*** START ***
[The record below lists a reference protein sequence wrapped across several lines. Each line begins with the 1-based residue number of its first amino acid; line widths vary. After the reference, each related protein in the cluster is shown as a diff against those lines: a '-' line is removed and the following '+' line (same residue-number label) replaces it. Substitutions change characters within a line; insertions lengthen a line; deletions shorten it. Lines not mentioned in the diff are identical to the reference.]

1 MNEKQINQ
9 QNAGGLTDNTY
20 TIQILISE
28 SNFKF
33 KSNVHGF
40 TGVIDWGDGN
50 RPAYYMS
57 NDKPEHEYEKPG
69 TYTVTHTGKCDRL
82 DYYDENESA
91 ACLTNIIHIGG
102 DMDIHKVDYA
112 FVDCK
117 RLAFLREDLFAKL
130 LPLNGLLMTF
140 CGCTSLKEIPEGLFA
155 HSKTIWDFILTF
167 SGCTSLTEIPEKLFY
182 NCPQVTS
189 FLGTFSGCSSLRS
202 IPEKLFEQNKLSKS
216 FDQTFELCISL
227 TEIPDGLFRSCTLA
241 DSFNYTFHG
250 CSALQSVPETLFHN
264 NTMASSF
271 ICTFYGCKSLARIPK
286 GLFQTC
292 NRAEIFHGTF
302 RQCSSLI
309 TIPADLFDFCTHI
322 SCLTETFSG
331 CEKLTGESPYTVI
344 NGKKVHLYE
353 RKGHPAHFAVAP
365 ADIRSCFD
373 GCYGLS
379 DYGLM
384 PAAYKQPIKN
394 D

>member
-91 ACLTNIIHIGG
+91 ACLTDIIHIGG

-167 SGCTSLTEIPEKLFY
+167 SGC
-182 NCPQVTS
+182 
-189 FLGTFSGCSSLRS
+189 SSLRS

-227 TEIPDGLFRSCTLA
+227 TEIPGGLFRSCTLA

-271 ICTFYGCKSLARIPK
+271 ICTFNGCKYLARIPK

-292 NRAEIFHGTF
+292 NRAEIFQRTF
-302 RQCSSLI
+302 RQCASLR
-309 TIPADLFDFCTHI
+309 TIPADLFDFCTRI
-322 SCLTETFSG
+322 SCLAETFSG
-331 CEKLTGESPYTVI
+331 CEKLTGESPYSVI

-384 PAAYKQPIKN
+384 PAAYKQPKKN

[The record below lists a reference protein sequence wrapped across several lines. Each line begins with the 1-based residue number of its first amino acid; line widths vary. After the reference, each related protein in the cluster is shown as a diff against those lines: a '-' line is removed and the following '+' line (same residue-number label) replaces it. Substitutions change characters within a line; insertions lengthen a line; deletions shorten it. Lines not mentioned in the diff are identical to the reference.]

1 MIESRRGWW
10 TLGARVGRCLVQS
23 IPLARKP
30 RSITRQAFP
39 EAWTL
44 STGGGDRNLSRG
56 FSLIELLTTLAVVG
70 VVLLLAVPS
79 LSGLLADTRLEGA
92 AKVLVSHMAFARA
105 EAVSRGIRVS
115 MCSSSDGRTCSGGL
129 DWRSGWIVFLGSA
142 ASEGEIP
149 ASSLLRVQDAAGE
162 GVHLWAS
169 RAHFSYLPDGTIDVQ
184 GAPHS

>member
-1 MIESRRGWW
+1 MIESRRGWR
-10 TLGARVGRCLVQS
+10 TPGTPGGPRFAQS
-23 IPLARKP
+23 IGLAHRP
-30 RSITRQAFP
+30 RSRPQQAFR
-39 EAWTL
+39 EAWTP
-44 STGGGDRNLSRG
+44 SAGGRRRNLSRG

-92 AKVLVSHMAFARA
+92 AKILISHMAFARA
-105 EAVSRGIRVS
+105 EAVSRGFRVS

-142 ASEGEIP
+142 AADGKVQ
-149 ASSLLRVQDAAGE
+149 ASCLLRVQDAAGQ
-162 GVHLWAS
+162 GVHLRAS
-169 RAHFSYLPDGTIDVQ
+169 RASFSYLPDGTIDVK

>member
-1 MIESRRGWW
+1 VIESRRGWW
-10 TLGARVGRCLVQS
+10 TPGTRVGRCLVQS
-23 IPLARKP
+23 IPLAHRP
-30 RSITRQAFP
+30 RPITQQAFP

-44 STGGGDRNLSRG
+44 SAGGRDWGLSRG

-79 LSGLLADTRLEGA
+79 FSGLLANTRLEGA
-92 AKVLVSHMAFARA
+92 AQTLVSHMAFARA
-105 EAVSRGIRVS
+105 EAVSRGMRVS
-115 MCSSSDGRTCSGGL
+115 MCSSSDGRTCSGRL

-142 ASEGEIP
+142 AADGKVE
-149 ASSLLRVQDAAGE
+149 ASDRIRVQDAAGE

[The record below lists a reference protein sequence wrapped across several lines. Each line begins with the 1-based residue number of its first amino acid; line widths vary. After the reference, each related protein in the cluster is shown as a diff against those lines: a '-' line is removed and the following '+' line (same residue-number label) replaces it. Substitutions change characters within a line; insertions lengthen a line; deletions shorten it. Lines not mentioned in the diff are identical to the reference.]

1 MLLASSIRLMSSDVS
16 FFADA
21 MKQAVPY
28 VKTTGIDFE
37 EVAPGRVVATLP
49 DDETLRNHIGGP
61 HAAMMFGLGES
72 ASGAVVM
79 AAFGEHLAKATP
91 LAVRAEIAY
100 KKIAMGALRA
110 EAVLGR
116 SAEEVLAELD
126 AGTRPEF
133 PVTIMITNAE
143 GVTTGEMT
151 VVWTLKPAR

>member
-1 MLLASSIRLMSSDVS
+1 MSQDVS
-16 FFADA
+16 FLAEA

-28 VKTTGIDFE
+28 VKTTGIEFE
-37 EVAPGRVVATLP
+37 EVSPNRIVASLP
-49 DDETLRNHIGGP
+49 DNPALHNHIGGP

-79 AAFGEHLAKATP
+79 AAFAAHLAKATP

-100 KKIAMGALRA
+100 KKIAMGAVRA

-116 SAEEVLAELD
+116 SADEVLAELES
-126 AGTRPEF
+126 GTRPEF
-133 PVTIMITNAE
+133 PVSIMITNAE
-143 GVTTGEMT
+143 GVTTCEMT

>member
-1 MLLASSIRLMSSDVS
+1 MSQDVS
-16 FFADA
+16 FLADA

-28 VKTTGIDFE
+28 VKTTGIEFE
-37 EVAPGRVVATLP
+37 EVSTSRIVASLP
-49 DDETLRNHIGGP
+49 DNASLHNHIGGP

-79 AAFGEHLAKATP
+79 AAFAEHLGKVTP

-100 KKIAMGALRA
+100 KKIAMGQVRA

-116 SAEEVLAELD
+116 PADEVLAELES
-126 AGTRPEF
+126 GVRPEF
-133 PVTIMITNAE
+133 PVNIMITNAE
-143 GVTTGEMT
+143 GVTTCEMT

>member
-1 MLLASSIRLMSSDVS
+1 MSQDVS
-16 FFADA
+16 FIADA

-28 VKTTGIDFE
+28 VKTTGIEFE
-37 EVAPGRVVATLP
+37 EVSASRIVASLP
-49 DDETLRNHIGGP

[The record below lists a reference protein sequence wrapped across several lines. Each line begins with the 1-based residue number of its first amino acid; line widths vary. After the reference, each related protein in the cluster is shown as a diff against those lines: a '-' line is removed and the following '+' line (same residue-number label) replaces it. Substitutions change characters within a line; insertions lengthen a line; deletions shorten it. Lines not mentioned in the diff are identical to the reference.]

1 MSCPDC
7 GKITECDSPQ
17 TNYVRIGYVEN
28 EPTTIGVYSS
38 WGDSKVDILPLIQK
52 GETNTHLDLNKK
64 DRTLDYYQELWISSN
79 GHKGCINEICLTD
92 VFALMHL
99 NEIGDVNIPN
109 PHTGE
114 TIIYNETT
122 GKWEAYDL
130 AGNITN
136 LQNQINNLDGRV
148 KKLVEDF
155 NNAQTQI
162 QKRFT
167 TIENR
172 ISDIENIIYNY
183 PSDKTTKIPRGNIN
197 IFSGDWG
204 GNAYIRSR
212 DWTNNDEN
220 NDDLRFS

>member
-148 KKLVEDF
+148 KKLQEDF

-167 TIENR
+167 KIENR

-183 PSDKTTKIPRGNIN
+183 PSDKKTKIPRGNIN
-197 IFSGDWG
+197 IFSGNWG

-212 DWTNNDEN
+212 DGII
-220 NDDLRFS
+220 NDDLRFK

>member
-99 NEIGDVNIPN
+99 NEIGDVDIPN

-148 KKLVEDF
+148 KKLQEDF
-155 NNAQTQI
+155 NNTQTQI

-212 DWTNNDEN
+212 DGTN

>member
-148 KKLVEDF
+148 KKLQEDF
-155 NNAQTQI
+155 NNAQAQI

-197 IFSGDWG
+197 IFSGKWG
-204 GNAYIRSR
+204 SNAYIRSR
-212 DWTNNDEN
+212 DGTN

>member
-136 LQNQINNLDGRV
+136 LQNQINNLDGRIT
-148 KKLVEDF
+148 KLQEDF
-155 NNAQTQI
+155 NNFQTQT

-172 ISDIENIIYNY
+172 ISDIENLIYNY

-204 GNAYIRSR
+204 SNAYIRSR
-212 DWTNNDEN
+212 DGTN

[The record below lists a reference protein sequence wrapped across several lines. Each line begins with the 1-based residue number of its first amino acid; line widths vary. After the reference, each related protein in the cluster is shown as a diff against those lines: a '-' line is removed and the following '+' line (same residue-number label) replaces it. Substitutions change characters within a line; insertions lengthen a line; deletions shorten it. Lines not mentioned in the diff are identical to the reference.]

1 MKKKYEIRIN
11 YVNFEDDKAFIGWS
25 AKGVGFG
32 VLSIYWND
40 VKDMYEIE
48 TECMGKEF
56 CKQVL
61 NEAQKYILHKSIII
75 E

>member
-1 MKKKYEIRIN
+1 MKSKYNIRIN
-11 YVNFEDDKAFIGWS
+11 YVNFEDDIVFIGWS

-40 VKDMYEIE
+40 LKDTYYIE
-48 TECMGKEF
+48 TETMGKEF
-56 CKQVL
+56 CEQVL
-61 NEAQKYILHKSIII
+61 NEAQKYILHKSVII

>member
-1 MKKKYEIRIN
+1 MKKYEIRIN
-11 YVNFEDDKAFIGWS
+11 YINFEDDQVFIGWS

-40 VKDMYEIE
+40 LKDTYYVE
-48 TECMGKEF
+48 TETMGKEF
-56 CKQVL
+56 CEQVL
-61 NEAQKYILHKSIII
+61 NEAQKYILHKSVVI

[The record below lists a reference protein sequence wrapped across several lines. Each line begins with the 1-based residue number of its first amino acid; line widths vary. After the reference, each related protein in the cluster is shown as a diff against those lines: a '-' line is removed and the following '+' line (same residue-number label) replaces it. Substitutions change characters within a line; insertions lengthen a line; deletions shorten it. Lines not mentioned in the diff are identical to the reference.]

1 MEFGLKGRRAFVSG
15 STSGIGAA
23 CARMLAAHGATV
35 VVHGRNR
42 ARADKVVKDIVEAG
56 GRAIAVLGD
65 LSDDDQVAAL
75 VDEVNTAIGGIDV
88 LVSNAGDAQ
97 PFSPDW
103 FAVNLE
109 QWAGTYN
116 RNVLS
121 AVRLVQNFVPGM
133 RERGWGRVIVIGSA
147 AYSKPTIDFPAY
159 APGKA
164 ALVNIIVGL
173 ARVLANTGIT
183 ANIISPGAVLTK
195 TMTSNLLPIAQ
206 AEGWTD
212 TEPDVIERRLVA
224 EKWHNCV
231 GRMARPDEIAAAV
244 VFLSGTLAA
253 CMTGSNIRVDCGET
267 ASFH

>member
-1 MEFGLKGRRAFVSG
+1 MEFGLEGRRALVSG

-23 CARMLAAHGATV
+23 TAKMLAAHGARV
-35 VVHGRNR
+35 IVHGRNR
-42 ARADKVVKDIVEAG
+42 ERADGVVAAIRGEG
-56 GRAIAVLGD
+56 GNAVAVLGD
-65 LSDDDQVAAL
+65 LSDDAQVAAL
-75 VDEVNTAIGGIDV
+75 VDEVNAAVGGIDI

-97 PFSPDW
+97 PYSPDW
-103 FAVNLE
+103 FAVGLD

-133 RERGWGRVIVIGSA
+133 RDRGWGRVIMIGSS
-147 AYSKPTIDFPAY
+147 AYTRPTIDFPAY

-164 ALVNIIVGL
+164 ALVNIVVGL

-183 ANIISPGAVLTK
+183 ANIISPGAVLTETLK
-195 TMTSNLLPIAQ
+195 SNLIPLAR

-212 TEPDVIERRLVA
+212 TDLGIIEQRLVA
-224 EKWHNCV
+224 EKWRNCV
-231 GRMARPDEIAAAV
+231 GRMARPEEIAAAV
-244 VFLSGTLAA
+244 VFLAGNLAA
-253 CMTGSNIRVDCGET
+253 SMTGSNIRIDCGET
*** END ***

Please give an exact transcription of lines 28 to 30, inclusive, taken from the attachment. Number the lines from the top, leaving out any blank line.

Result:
271 ICTFYGCKSLARIPK
286 GLFQTC
292 NRAEIFHGTF